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Tdata Inc. v. Aircraft Technical Publishers

February 6, 2007

TDATA INC. PLAINTIFF,
v.
AIRCRAFT TECHNICAL PUBLISHERS, DEFENDANT.
AIRCRAFT TECHNICAL PUBLISHERS, PLAINTIFF,
v.
TDATA INC. DEFENDANT.



The opinion of the court was delivered by: Judge Gregory L. Frost

Magistrate Judge Terence P. Kemp

OPINION AND ORDER

These consolidated cases are before the Court for consideration of a motion for summary judgment (Doc. # 212) filed by Tdata Incorporated ("Tdata"), a memorandum in opposition (Doc. # 219) filed by Aircraft Technical Publishers ("ATP"), and a reply memorandum (Doc. # 227) filed by Tdata.*fn1 Also before the Court is a cross-motion for summary judgment (Doc. # 219) filed by ATP, a memorandum in opposition (Doc. # 230) filed by Tdata, and a reply memorandum (Doc. # 235) filed by ATP. For the reasons that follow, the Court DENIES Tdata's motion and GRANTS ATP's motion.

I. Background

Tdata Incorporated ("Tdata") is a company that produces and sells a software product called "Iapproach," which is a resource used for managing aircraft maintenance and repair. Aircraft Technical Publishers ("ATP") is the holder of three patents that are involved in the patent aspect of these two consolidated cases. The companies became embroiled in a dispute over these patents, and on March 27, 2003, Tdata filed case No. 2:03-cv-264 in this Court, seeking to invalidate two of the patents. ATP filed a counterclaim asserting infringement of these same patents.

Various procedural developments ensued while ATP proceeded to file a second action--this one targeting the remaining third patent--in the United States District Court for the Northern District of California. By then, the parties' dispute also encompassed alleged trademark infringement by Tdata. Following much procedural maneuvering both in this Court and in the Northern District of California, which included an order of transfer that created case No. 2:04-cv-1072, both actions were eventually consolidated on this Court's docket before the undersigned judge.

In an effort to clarify and focus these proceedings, the Court permitted ATP to file an Amended Complaint on December 7, 2004. (Doc. # 60.) That amended pleading asserted four claims: willful patent infringement, patent infringement, trademark infringement, and unfair competition. (Doc. # 60, at 5-11.) Tdata in turn filed a January 6, 2005 answer containing two counterclaims, the first of which asks for declaratory relief, while the second counterclaim asserts an antitrust violation asserting that ATP had violated antitrust laws by attempting to unlawfully restrain trade, by attempting to fix prices, and by attempting to enforce an invalid patent in an effort to create a monopoly. (Doc. # 66 ¶¶ 40-46.) ATP filed a reply to the counterclaims on January 21, 2005. (Doc. # 70.) The consolidated actions thus present three basic causes of action: patent infringement, trademark infringement, and antitrust.*fn2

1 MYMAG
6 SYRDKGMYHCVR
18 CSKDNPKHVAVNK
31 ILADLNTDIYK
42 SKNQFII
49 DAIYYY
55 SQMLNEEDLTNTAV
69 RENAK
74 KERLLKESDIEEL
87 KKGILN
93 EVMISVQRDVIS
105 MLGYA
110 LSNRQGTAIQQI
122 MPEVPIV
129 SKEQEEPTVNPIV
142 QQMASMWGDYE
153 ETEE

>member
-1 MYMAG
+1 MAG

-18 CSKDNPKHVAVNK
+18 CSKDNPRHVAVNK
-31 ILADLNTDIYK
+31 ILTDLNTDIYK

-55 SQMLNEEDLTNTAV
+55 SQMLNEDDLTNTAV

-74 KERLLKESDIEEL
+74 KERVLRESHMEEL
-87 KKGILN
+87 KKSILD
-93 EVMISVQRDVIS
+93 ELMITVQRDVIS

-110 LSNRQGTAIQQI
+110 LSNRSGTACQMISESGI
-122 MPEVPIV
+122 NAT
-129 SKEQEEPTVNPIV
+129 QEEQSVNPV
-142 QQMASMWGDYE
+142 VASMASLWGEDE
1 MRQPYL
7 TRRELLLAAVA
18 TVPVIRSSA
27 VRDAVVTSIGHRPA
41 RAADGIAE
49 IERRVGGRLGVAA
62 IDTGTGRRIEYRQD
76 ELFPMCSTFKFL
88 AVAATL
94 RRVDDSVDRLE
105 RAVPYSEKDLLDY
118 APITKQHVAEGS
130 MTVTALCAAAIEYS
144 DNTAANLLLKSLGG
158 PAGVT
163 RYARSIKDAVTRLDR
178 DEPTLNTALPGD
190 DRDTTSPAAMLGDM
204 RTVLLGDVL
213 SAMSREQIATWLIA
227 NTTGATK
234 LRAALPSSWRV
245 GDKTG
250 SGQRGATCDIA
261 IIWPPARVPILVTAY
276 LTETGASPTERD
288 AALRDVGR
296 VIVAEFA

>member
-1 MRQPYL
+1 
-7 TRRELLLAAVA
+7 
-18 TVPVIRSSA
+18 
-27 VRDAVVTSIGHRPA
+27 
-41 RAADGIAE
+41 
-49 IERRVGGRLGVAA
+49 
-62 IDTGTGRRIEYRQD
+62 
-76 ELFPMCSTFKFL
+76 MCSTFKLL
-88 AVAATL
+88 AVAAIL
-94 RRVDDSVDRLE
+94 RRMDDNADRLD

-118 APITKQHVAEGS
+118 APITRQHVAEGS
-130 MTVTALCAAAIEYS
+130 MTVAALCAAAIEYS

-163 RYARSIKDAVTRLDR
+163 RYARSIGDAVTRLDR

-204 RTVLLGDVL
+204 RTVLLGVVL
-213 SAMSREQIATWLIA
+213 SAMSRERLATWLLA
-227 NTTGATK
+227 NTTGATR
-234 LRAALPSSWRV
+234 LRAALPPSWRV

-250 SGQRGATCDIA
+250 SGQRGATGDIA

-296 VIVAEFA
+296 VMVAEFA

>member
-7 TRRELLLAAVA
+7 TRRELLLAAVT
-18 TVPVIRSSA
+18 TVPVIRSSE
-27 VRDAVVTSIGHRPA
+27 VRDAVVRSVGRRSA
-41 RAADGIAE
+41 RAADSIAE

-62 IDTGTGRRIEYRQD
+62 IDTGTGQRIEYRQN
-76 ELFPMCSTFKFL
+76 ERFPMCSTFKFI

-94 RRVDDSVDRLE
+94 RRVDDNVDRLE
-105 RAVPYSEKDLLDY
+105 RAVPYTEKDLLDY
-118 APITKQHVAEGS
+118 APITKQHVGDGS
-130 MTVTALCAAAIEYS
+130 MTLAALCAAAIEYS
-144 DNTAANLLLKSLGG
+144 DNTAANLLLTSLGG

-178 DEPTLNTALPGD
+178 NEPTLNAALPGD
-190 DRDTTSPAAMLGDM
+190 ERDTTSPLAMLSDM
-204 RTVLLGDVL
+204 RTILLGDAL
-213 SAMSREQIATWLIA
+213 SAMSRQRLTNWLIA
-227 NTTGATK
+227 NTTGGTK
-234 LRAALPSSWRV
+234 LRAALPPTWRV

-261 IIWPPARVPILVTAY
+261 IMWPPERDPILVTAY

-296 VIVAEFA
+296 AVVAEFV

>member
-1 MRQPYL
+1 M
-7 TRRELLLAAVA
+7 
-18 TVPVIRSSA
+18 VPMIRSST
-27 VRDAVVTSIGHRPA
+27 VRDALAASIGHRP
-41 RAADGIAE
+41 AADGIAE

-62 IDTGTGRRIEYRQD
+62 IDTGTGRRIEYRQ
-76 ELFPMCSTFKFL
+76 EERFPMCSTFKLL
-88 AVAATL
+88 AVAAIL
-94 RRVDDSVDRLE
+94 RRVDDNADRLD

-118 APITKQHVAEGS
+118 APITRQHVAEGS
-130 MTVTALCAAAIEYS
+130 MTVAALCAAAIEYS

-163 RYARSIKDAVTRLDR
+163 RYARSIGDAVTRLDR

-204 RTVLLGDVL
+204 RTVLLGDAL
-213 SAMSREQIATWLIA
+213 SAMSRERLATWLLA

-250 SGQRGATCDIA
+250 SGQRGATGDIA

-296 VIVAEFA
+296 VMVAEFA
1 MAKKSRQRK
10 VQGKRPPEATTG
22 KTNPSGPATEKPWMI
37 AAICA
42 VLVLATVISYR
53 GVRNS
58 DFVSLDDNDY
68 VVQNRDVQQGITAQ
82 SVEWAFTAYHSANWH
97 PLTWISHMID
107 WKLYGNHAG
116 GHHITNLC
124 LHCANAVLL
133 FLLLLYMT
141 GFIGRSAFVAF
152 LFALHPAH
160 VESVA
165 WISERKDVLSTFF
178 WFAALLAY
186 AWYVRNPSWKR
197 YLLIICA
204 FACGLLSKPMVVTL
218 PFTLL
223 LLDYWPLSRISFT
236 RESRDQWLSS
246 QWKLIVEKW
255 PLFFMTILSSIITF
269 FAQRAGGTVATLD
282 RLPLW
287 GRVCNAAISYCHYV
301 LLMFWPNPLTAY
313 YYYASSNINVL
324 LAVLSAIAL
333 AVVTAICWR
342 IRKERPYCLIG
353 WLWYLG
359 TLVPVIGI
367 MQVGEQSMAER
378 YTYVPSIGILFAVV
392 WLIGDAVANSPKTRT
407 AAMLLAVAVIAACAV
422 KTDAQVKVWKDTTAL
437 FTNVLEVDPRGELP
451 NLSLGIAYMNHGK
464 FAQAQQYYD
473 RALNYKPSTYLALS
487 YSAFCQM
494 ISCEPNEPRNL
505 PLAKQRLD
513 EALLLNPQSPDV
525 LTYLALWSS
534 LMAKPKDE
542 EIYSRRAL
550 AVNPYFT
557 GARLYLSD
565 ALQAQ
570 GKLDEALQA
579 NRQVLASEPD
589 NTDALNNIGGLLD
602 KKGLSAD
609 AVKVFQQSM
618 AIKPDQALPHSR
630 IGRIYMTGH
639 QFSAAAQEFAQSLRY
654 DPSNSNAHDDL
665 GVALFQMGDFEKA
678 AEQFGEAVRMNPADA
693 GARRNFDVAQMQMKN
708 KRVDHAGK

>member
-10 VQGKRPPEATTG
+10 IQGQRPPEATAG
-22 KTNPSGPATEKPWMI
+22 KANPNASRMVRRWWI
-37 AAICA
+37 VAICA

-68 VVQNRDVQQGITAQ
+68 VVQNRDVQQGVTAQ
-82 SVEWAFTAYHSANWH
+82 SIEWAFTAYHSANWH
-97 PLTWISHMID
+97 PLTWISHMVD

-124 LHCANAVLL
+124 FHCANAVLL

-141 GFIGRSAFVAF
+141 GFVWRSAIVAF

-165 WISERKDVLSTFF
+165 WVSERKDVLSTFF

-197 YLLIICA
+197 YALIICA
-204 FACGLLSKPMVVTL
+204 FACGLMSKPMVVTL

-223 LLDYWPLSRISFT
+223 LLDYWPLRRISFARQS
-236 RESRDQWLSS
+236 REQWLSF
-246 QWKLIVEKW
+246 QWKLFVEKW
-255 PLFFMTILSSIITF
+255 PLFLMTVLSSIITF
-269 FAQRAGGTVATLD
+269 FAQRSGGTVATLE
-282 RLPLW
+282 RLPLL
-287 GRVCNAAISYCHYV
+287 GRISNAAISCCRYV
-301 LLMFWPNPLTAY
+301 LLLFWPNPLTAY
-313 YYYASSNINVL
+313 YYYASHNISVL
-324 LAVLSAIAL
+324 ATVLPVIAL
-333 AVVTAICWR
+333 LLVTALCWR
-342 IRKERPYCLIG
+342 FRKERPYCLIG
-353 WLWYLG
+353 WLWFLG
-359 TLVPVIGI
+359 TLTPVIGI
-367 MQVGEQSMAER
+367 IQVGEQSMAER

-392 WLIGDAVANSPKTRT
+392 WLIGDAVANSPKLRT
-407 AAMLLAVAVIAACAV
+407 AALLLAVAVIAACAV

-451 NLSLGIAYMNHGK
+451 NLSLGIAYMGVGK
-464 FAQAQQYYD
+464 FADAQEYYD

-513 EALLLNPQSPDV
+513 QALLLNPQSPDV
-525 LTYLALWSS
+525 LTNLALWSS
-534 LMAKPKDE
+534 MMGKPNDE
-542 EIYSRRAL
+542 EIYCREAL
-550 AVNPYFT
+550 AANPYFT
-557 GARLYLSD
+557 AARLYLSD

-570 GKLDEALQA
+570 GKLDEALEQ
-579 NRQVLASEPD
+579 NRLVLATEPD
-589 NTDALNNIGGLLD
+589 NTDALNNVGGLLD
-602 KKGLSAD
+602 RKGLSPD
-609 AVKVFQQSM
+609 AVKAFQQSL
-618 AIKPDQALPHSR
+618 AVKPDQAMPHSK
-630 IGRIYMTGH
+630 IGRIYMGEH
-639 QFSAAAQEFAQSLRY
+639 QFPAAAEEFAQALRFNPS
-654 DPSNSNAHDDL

On March 3, 2006, Tdata filed for summary judgment on the patent issues on the grounds that ATP had engaged in inequitable conduct that renders its patents unenforceable. (Doc. # 212.) ATP opposes the motion and has filed its own motion for summary judgment on Tdata's prior art-inequitable conduct defense. (Doc. # 219.) The Court previously addressed a related motion to strike (Doc. # 222) in a February 5, 2007 Opinion and Order (Doc. # 266), and the fully briefed summary judgment motions are ripe for disposition.

II. Discussion

A. Standard Involved

Summary judgment is appropriate "if the pleadings, depositions, answers to interrogatories, and admissions on file, together with the affidavits, if any, show that there is no issue as to any material fact and that the moving party is entitled to a judgment as a matter of law." Fed. R. Civ. P. 56(c). The Court may therefore grant a motion for summary judgment if the nonmoving party who has the burden of proof at trial fails to make a showing sufficient to establish the existence of an element that is essential to that party's case. See Muncie Power Products, Inc. v. United Tech. Auto., Inc., 328 F.3d 870, 873 (6th Cir. 2003) (citing Celotex Corp. v. Catrett, 477 U.S. 317, 322 (1986)).

In viewing the evidence, the Court must draw all reasonable inferences in favor of the nonmoving party, who must set forth specific facts showing that there is a genuine issue of material fact for trial. Id. (citing Matsushita Elec. Indus. Co., Ltd. v. Zenith Radio Corp., 475 U.S. 574, 587 (1986)); Hamad v. Woodcrest Condo. Ass'n, 328 F.3d 224, 234 (6th Cir. 2003). A genuine issue of material fact exists "if the evidence is such that a reasonable jury could return a verdict for the nonmoving party." Muncie, 328 F.3d at 873 (quoting Anderson v. Liberty Lobby, Inc., 477 U.S. 242, 248 (1986)). Consequently, the central issue is " 'whether the evidence presents a sufficient disagreement to require submission to a jury or whether it is so one-sided that one party must prevail as a matter of law.' " Hamad, 328 F.3d at 234-35 (quoting Anderson, 477 U.S. at 251-52).

B. Analysis

In a February 5, 2007 Opinion and Order, this Court held that Tdata had violated a discovery order issued by the Magistrate Judge. (Doc. # 266.) Consequently, the Court imposed a necessary sanction that included both the striking of all references to the European prior art in Tdata's summary judgment motion and supporting memoranda and an order that "Tdata cannot rely in this litigation on the undisclosed European prior art." (Doc. # 266, at 8.) This decision effectively decides Tdata's summary judgment motion, which is based on the alleged intentional concealment of the prior art targeted by the sanction. The Court has reviewed Tdata's summary judgment filings at length and has found no ...


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